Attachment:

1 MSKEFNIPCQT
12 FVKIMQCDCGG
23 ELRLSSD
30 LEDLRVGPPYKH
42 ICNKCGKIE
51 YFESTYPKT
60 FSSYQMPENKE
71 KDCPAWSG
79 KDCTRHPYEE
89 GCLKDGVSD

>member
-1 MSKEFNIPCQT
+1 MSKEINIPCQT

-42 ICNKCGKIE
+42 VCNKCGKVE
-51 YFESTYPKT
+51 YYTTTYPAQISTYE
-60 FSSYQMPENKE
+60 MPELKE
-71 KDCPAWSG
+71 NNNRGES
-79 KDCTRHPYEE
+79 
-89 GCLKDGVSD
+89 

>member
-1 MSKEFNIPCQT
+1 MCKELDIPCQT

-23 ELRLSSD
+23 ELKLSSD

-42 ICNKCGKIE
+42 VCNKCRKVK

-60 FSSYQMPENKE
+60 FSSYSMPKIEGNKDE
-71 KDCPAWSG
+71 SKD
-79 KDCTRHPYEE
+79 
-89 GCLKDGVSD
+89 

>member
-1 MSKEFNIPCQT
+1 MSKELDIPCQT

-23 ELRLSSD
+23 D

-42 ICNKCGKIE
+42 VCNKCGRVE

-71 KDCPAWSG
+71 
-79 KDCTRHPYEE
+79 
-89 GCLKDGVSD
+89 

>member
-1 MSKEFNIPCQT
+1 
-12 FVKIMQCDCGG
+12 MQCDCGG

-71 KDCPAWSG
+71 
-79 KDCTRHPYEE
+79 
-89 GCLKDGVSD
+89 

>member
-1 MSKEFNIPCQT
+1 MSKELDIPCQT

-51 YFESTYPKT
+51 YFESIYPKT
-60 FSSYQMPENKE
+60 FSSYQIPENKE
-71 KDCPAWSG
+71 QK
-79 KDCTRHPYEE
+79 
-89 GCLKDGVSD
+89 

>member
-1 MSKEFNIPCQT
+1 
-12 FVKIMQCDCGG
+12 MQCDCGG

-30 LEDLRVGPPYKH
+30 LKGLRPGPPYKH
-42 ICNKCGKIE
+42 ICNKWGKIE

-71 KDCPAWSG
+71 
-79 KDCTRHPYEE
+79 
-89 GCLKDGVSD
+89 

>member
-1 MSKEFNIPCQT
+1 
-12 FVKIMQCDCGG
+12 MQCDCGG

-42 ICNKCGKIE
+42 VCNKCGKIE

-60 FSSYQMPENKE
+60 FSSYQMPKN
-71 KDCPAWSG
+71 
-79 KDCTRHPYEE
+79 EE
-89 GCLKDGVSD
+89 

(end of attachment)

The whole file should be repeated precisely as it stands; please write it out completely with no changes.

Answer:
1 MSKEFNIPCQT
12 FVKIMQCDCGG
23 ELRLSSD
30 LEDLRVGPPYKH
42 ICNKCGKIE
51 YFESTYPKT
60 FSSYQMPENKE
71 KDCPAWSG
79 KDCTRHPYEE
89 GCLKDGVSD

>member
-1 MSKEFNIPCQT
+1 MSKEINIPCQT

-42 ICNKCGKIE
+42 VCNKCGKVE
-51 YFESTYPKT
+51 YYTTTYPAQISTYE
-60 FSSYQMPENKE
+60 MPELKE
-71 KDCPAWSG
+71 NNNRGES
-79 KDCTRHPYEE
+79 
-89 GCLKDGVSD
+89 

>member
-1 MSKEFNIPCQT
+1 MCKELDIPCQT

-23 ELRLSSD
+23 ELKLSSD

-42 ICNKCGKIE
+42 VCNKCRKVK

-60 FSSYQMPENKE
+60 FSSYSMPKIEGNKDE
-71 KDCPAWSG
+71 SKD
-79 KDCTRHPYEE
+79 
-89 GCLKDGVSD
+89 

>member
-1 MSKEFNIPCQT
+1 MSKELDIPCQT

-23 ELRLSSD
+23 D

-42 ICNKCGKIE
+42 VCNKCGRVE

-71 KDCPAWSG
+71 
-79 KDCTRHPYEE
+79 
-89 GCLKDGVSD
+89 

>member
-1 MSKEFNIPCQT
+1 
-12 FVKIMQCDCGG
+12 MQCDCGG

-71 KDCPAWSG
+71 
-79 KDCTRHPYEE
+79 
-89 GCLKDGVSD
+89 

>member
-1 MSKEFNIPCQT
+1 MSKELDIPCQT

-51 YFESTYPKT
+51 YFESIYPKT
-60 FSSYQMPENKE
+60 FSSYQIPENKE
-71 KDCPAWSG
+71 QK
-79 KDCTRHPYEE
+79 
-89 GCLKDGVSD
+89 

>member
-1 MSKEFNIPCQT
+1 
-12 FVKIMQCDCGG
+12 MQCDCGG

-30 LEDLRVGPPYKH
+30 LKGLRPGPPYKH
-42 ICNKCGKIE
+42 ICNKWGKIE

-71 KDCPAWSG
+71 
-79 KDCTRHPYEE
+79 
-89 GCLKDGVSD
+89 

>member
-1 MSKEFNIPCQT
+1 
-12 FVKIMQCDCGG
+12 MQCDCGG

-42 ICNKCGKIE
+42 VCNKCGKIE

-60 FSSYQMPENKE
+60 FSSYQMPKN
-71 KDCPAWSG
+71 
-79 KDCTRHPYEE
+79 EE
-89 GCLKDGVSD
+89 